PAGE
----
OTTAWA: Canada closed its Tehran embassy and expelled Iranian diplomats on Friday, expressing concern for the mission’s safety and slamming Iran’s support for the Syrian regime and its threats against Israel.
“Canada’s position on the regime in Iran is well known. Canada views the government of Iran as the most significant threat to global peace and security in the world today,” Foreign Affairs Minister John Baird said.
“Diplomatic relations between Canada and Iran have been suspended. All Canadian diplomatic staff have left Iran, and Iranian diplomats in Ottawa have been instructed to leave within five days,” he added, in a statement.
Canada did not cite a specific incident that caused the breakdown in ties, but issued a strongly worded attack on Tehran’s support for Bashar al-Assad’s pariah Syrian regime and its “incitement to genocide” against Israel.
Baird also attacked Tehran’s failure to account for its nuclear program, which Western powers allege is designed to give Iran a nuclear bomb, and accused the “Iranian regime” of promoting international terrorism.
He also warned Canadians, including dual national Canadian-Iranians, that Ottawa will not be able to provide assistance to them if they travel to Iran.
There was no immediate reaction from Tehran, but Iran had already threatened “reciprocal action” in May, when Canada closed the visa section in its Iranian embassy, one used by thousands of Iranians with ties to Canada.
An estimated 120,000 people of Iranian origin or descent live in Canada, according to official 2006 census data, and thousands of their relatives in Iran visit them every year.
But ties between the governments are far from warm.
In July, Ottawa warned Iran not to recruit agents in Canada after an Iranian envoy was quoted urging Iranian-Canadians to “occupy high-level key positions” and to “resist being melted into the dominant Canadian culture.”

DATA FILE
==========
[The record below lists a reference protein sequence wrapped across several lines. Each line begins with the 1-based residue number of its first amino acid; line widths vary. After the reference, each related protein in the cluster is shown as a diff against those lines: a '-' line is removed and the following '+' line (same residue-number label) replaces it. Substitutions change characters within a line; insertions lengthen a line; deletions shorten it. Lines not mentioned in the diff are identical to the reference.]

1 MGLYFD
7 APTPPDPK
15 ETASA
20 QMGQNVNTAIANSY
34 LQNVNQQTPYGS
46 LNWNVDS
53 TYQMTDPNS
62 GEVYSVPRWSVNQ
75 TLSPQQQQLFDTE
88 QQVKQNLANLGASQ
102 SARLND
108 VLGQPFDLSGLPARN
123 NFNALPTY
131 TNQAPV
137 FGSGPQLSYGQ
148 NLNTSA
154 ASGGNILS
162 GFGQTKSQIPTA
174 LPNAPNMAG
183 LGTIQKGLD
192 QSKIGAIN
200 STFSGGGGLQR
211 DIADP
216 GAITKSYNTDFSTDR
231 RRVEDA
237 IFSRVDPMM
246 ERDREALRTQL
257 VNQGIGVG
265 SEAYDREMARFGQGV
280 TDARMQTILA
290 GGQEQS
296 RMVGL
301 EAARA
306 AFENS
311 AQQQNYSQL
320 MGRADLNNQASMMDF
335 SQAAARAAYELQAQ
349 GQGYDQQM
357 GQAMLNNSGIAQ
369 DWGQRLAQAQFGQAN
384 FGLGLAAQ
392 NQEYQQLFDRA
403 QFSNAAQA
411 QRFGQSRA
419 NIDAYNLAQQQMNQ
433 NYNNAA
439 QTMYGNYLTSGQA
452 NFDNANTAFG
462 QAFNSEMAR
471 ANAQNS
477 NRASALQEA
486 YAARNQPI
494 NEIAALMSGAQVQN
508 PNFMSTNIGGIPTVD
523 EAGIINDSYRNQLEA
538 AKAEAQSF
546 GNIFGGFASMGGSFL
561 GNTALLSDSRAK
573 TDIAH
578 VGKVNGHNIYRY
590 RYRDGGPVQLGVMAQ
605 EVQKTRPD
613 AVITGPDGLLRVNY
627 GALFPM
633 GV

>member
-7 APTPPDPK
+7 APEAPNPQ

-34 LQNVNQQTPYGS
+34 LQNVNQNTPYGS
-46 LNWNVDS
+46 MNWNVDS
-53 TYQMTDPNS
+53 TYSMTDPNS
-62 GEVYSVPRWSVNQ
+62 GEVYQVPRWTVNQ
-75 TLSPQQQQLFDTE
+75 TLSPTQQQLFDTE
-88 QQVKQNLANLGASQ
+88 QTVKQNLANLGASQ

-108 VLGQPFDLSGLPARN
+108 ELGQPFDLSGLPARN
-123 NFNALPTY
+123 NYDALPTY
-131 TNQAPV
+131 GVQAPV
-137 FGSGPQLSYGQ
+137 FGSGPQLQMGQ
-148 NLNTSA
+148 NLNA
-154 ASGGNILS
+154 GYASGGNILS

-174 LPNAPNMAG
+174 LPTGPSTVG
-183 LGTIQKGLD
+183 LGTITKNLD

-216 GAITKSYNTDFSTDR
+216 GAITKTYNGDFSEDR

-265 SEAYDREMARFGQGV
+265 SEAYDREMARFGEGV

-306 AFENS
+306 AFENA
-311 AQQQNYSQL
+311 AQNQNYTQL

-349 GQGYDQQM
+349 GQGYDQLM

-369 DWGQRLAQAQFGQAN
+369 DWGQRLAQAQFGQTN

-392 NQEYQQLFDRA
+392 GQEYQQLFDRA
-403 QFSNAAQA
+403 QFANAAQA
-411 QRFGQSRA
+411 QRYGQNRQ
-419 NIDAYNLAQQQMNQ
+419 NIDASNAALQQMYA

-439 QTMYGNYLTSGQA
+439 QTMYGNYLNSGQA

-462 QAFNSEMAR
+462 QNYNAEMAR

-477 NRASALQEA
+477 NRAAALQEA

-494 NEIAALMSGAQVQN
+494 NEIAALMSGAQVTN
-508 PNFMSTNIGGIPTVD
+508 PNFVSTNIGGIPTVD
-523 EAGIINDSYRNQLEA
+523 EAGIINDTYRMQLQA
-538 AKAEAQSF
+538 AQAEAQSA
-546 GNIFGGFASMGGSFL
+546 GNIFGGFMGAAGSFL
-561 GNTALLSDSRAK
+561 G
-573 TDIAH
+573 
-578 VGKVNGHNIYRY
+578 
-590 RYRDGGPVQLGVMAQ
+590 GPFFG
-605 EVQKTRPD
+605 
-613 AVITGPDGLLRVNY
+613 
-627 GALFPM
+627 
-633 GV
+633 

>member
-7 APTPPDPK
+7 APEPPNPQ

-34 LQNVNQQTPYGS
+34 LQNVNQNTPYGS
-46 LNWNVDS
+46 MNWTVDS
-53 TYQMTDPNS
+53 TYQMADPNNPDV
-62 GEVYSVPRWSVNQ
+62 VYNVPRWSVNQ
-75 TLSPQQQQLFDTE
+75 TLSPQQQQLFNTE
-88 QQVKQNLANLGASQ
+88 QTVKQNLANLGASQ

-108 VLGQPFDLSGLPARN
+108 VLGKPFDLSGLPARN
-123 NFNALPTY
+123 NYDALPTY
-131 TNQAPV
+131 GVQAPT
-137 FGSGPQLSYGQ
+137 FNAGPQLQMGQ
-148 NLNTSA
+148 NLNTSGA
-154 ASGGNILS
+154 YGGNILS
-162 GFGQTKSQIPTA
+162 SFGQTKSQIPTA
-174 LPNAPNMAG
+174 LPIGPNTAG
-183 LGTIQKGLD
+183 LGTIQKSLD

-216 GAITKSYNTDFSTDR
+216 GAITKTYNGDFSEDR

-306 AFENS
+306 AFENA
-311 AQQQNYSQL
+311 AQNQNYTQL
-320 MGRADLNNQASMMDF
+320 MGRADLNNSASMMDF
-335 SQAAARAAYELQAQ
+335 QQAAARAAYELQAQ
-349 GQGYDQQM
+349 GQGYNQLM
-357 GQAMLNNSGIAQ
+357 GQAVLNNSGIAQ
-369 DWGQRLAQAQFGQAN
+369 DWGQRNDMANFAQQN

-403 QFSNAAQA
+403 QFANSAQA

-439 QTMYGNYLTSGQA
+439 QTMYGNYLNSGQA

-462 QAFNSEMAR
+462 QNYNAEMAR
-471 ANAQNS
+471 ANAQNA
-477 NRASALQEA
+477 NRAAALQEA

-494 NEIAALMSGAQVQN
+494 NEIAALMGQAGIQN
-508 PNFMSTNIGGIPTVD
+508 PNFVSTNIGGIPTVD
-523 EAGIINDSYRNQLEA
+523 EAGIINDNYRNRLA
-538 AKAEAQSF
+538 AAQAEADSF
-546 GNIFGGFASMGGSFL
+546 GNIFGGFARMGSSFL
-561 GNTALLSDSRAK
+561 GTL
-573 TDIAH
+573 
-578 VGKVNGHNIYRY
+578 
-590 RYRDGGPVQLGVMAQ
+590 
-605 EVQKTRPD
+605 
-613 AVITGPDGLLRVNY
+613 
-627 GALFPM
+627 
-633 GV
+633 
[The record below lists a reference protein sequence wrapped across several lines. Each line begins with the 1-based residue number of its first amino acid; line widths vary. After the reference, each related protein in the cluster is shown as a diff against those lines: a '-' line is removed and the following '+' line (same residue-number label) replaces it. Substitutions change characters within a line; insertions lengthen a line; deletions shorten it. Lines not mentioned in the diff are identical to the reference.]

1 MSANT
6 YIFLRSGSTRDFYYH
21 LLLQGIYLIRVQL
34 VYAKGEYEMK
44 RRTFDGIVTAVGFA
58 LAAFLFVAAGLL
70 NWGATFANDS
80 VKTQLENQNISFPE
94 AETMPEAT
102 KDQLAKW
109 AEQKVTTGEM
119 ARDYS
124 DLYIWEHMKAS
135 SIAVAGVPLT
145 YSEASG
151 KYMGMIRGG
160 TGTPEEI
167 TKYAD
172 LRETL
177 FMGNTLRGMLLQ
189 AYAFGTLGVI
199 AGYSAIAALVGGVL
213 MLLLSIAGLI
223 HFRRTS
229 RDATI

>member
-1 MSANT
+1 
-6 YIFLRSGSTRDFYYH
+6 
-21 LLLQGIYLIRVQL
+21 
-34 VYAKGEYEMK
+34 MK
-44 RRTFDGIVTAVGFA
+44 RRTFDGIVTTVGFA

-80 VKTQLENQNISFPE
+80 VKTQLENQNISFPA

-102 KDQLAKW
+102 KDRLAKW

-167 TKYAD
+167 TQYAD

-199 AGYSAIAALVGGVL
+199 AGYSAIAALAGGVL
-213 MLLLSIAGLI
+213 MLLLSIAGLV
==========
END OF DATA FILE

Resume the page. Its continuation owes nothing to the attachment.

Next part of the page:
Ties have also been strained by Tehran’s treatment of Iranian-born Canadians who travelled to visit their homeland. Iran does not recognize dual nationality and authorities have denied Canadian detainees consular protection.
In April, Baird spoke out to demand clemency for a Canadian-Iranian citizen, 42-year-old Hamid Ghassemi-Shall, who was detained in Iran on suspicion of espionage in 2009 and has subsequently been sentenced to death.
But Friday’s stark statement marked a more definitive breakdown in ties.
“The Iranian regime is providing increasing military assistance to the Assad regime,” Baird said.
“It refuses to comply with UN resolutions pertaining to its nuclear program; it routinely threatens the existence of Israel and engages in racist anti-Semitic rhetoric and incitement to genocide,” the statement continued.
“It is among the world’s worst violators of human rights and it shelters and materially supports terrorist groups.
“Moreover, the Iranian regime has shown blatant disregard for the Vienna Convention and its guarantee of protection for diplomatic personnel. Under the circumstances, Canada can no longer maintain a diplomatic presence in Iran.
“Our diplomats serve Canada as civilians, and their safety is our number one priority,” he said.
The statement advised Canadians in Iran needing consular assistance to try to contact the Canadian mission in Turkey.
Iran, which has been ruled by an Islamic theocracy since the 1979 uprising against the former Persian monarchy, is locked in a diplomatic stand-off with the West over its nuclear program.
Tehran insists it has a right to enrich nuclear fuel in order to power civilian nuclear energy and research, but Washington, Israel and their allies claim it is seeking nuclear weapons capability.
Israel, which has an undeclared nuclear weapons program of its own, has made it clear that it would launch military strikes sooner than see its main enemy in the Middle East attain such a goal.
Iran has done nothing to reduce tensions, and its leaders regularly issue threats to destroy Israel or to disrupt oil shipping in the Gulf. Tehran is also the main foreign backer of Assad’s brutal Syrian regime.